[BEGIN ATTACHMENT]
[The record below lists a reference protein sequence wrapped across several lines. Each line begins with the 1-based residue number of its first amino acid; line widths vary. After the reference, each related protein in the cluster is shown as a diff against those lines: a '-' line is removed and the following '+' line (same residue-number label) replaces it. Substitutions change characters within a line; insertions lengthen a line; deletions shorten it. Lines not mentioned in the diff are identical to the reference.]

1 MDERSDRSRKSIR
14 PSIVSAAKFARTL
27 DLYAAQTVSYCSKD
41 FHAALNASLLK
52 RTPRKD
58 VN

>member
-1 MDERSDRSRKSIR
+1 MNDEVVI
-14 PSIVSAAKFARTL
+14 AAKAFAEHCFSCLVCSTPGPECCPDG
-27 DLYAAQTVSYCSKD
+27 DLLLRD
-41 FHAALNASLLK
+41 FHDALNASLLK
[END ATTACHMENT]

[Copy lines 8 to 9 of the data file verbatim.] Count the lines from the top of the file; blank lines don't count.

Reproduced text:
>member
-1 MDERSDRSRKSIR